The fluidic design of the HB20 has impressed Brazilians greatly. The car has already broken into the top 10, and Hyundai claims there are 24 thousand people who have already ordered one and have plunked down some money. Undeniably, the car is a looker. In my opinion, the side is the highlight. That swoosh is very appealing. As for the front, you either like the corporate mug or you don’t, and I don’t. The back has some problems. This is a problem in Brazil. We are into backs. This one makes the car look narrower and taller than it really is and some of the lines are clashing. In general, the car is well-built, but it’s not perfect. The example I drove had misaligned doors.
Inside, Hyundai promised that the HB20 would be competitive with higher segment cars. At first glance it is. The shapes and some color are there. However, after a more tha perfunctory glance, the plastics reveal themselves. They are hard and look cheap. They’re no fun to touch, either.
The seats are ok, but the fabric on them is cheaper than on competitors and even on lesser cars. The switchgear is not a notch above the competition, as Hyundai has claimed. Those found in a Volkswagen Gol, for example, feel more solid.
I had been to the dealer. I had sat in a few. Finally, I got to drive it. Equipped with the same 120 hp present in other Hyundai-Kia products and a 5 speed manual, the car never felt specially lively or obedient. The steering lacks almost any feel and I felt it was quite tiring for anything but city driving. Push the car over 90 km/h (56 mph) and it gets so light that I didn’t feel I wanted more.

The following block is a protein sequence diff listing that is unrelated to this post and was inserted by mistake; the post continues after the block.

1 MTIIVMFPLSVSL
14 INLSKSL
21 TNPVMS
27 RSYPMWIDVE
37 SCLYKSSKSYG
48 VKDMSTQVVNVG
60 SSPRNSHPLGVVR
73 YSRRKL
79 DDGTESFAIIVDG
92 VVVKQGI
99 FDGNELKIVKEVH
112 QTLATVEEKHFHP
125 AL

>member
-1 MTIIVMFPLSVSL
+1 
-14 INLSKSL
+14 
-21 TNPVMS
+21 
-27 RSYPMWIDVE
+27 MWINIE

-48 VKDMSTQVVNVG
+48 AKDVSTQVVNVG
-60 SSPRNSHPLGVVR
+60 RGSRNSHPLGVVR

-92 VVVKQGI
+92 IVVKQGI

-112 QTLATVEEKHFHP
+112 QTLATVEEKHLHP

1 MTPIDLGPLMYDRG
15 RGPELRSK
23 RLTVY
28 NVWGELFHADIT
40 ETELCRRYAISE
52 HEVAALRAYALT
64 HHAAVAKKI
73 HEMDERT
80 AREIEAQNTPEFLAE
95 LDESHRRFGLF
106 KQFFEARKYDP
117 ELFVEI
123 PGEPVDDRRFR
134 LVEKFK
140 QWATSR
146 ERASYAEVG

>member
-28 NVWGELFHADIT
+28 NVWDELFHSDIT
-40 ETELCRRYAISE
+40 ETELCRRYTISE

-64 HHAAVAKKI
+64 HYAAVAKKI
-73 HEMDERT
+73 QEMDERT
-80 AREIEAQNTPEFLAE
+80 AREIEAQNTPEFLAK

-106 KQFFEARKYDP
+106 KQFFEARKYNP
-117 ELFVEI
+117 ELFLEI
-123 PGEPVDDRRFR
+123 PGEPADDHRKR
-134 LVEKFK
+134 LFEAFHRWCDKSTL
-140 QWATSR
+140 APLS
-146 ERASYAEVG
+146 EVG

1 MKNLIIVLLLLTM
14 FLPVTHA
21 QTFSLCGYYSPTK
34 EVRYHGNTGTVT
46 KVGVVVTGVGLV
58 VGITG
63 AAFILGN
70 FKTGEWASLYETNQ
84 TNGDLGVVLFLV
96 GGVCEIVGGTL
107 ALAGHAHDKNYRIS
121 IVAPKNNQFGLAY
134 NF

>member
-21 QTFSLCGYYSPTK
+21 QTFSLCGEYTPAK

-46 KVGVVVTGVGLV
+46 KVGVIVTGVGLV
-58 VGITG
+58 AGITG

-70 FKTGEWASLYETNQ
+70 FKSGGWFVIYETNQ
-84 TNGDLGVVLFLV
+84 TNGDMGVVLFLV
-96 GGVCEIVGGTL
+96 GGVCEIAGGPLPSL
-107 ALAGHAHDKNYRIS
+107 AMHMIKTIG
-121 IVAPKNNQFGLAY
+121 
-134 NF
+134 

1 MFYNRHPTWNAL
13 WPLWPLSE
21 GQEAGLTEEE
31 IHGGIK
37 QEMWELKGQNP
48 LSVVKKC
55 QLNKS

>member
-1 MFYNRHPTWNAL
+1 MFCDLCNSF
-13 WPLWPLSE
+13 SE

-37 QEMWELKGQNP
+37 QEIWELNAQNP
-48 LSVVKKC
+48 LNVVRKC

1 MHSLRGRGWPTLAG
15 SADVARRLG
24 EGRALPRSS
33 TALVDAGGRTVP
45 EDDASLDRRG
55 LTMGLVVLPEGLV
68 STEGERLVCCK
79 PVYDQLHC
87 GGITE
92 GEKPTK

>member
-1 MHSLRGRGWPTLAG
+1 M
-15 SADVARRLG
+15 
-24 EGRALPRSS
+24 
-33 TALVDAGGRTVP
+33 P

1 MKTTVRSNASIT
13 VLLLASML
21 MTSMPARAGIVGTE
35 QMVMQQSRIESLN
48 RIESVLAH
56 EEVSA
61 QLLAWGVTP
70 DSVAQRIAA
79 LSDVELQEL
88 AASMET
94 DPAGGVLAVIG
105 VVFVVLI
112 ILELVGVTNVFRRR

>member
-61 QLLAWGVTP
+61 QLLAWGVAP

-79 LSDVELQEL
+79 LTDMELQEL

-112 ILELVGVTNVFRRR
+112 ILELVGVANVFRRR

The car does not want to be pushed. It creaks. It shakes. It moans. Moans. The suspension arms are too short for Brazil， and it reaches its limit (with a thud) at almost every speed bump at almost any speed. Minor potholes turn into major problems. In the twisties the car feelks like it wants to roll over. There’s no point driving the car hard, it’s not built for that. In the city, drive with care, or the car’s protestations will be your constant companion.
The engine of course has been flexibilized for Brazil. This means it’ll run on ethanol or Brazilian gas. It’s a little gruff when at higher RPMs and the sounds it makes are not really enticing. An owner of the car reported that he’s getting the same mileage as he did on his 1.6 Sandero, roughly 8km/l on gas and 6km/l on ethanol in heavy (and hilly) city driving. As far as Brazilian cars go, that’s about average.
So there you have it, the Hyundai HB20. If you want a car to show off to the neighbors and drive slowly around the city, this is the car for you. If, however, you like driving and enjoy the occasional romp, you will be much better served elsewhere.